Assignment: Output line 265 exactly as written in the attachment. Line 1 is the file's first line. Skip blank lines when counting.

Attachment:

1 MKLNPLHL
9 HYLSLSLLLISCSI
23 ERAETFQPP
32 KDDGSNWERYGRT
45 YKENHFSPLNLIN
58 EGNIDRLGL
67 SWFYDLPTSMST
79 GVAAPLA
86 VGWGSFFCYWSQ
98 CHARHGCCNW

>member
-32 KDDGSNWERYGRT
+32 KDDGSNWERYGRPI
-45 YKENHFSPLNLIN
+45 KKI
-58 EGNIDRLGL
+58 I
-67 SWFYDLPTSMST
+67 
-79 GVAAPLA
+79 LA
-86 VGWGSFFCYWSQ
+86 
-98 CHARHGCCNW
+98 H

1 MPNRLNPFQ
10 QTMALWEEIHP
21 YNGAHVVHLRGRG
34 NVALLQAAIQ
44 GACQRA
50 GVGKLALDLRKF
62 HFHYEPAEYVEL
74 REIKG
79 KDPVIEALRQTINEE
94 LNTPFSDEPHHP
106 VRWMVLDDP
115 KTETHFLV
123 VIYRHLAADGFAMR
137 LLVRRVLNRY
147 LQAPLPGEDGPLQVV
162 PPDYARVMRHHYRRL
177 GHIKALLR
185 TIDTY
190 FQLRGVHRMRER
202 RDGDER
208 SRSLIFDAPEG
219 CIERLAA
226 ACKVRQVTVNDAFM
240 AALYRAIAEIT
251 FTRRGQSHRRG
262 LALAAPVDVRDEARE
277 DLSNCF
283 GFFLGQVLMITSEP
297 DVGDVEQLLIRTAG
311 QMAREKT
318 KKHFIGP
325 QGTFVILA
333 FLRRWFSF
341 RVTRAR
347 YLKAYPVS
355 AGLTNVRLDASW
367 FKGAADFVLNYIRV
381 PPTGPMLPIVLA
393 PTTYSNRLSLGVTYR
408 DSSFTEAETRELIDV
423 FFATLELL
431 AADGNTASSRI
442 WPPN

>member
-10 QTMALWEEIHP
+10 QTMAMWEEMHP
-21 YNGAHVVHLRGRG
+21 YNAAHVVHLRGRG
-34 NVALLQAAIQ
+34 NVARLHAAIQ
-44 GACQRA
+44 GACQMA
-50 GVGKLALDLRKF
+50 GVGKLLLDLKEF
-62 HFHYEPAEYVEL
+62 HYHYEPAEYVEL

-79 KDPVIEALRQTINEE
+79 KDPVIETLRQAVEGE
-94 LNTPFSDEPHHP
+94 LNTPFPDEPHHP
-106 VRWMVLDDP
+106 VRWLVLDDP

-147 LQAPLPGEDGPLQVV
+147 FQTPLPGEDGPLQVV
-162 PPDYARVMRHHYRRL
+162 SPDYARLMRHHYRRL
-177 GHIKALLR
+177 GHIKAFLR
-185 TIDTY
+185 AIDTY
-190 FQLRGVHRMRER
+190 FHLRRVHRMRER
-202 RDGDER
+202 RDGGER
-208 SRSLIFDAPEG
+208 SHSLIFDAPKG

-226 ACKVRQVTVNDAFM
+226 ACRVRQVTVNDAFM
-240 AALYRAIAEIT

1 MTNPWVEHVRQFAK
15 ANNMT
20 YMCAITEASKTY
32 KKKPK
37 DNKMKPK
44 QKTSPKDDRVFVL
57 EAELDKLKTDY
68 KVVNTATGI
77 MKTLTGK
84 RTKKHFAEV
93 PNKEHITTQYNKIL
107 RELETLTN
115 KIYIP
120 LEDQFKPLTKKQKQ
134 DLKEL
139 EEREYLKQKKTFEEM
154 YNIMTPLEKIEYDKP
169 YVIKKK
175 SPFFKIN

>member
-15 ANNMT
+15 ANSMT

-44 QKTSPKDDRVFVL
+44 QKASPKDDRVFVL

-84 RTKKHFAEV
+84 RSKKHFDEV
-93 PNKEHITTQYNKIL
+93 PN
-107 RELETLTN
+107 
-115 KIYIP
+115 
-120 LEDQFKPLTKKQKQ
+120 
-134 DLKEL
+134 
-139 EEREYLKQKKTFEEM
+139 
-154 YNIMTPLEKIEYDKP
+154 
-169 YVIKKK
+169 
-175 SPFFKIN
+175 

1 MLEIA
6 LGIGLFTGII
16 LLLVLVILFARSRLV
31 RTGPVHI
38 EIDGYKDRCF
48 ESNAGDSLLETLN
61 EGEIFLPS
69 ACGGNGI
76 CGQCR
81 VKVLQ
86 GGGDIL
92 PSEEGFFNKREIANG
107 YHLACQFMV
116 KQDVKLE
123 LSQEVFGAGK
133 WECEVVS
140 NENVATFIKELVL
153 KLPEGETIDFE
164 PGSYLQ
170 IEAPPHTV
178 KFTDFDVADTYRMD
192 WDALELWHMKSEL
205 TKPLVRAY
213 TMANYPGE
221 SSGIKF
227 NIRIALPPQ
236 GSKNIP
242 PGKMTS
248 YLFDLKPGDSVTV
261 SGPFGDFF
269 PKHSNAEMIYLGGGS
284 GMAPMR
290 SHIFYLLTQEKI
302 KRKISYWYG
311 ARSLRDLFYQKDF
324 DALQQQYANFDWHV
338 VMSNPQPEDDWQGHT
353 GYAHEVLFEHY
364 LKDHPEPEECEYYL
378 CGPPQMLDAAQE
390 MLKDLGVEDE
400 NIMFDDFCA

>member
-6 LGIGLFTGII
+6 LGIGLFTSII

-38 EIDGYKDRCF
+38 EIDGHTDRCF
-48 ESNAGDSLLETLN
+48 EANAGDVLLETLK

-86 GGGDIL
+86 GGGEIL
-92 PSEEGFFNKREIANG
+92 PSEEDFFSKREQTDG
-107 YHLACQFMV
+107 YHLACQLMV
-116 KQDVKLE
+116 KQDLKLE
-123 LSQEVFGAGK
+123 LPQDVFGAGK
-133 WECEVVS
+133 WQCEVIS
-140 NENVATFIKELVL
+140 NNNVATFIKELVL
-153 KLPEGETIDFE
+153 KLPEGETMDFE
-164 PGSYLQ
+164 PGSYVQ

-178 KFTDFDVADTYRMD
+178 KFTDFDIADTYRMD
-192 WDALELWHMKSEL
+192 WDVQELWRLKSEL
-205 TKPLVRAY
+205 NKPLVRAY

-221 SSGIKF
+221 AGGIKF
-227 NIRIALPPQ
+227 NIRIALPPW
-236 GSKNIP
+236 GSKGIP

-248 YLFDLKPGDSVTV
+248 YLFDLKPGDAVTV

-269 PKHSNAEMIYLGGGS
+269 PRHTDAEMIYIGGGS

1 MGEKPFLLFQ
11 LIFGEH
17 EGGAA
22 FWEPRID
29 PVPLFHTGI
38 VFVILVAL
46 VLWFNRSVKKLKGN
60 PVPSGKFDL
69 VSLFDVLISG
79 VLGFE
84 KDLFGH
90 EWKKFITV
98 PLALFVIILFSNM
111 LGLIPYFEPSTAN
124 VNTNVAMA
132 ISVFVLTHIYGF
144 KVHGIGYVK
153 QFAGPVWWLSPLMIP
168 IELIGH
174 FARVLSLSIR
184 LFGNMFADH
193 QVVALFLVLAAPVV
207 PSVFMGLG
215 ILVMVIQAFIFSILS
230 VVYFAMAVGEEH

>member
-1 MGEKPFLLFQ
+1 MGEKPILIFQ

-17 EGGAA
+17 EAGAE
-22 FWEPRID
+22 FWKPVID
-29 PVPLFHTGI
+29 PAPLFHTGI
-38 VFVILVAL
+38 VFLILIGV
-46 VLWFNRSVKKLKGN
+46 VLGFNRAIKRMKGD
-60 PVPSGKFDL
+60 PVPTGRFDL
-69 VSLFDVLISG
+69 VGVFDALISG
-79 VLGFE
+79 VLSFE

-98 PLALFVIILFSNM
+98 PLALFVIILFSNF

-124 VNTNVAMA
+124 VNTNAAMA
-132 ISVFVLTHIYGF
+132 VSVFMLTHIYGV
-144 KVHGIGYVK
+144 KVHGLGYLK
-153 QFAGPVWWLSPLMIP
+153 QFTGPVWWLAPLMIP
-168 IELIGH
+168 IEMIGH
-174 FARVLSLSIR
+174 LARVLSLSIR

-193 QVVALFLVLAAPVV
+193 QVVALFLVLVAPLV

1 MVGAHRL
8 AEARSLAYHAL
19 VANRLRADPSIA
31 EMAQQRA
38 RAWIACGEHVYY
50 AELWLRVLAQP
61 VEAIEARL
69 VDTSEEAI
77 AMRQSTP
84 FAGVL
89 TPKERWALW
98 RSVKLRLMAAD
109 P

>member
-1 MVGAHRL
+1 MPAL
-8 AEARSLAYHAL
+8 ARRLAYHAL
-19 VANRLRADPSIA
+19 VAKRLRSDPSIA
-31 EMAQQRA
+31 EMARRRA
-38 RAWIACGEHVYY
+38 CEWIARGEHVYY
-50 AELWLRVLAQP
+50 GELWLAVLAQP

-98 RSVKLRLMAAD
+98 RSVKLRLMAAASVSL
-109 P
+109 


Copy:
+29 PAPLFHTGI